Today's New York Times crossword is by Tim Wescott. There is someone who's commented at Secret Blogging Seminar with that name.
Anyway, here are some of the answers:
4 down: EVEN TENOR
6 down: PERFECT GAME
11 down: ODD MEN OUT
25 down: SQUARE KNOTS
33 down: REAL MCCOY
37 down: PRIME TIME
There was one more clue saying that the first word of each of those answers (which had a star before the clue) described the number of its clue. So 4 is even, 6 is perfect, 11 is odd, 25 is square, 33 is real, and 37 is prime.
33 down seems like a bit of a cop-out to me. But I'm not saying I could do better at making a crossword. Crosswords (especially American-style ones) are hard to make; read the information-theoretic argument in MacKay's book for some justification why.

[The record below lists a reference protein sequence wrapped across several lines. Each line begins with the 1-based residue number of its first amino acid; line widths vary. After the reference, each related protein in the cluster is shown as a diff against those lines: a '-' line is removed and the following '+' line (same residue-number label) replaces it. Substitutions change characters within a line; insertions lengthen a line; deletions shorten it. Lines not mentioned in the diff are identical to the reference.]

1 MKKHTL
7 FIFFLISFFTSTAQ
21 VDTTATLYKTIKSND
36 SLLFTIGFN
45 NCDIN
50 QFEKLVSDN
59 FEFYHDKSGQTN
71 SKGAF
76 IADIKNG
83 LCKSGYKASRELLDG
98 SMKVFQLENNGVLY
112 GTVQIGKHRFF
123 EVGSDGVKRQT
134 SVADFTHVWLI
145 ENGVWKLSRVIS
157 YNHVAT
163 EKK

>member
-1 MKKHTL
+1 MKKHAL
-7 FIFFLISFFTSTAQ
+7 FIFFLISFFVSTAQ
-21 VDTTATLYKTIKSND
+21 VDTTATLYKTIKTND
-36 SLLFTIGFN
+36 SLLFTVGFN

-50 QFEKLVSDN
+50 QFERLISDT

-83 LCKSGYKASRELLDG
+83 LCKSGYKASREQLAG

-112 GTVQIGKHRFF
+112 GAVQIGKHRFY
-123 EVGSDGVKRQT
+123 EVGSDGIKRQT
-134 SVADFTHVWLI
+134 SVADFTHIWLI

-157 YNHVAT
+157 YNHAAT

For the non-mathematicians who may have stumbled in (and the mathematicians who don't remember this particular bit of trivia), I feel like I should point out what a perfect number is. A number is perfect if it's equal to the sum of all the numbers it's divisible by. So 6 is divisible by 1, 2, and 3, and 1 + 2 + 3 = 6. 28 is the next perfect number; it's divisible by 1, 2, 4, 7, and 14, and 1 + 2 + 4 + 7 + 14 = 28. But 12 isn't perfect; it's divisible by 1, 2, 3, 4, and 6, and 1 + 2 + 3 + 4 + 6 = 16, which isn't 12. We call 12 "abundant" because 16 (the sum of its divisors) is more than 12. Just under one quarter of integers are abundant, which is entirely irrelevant.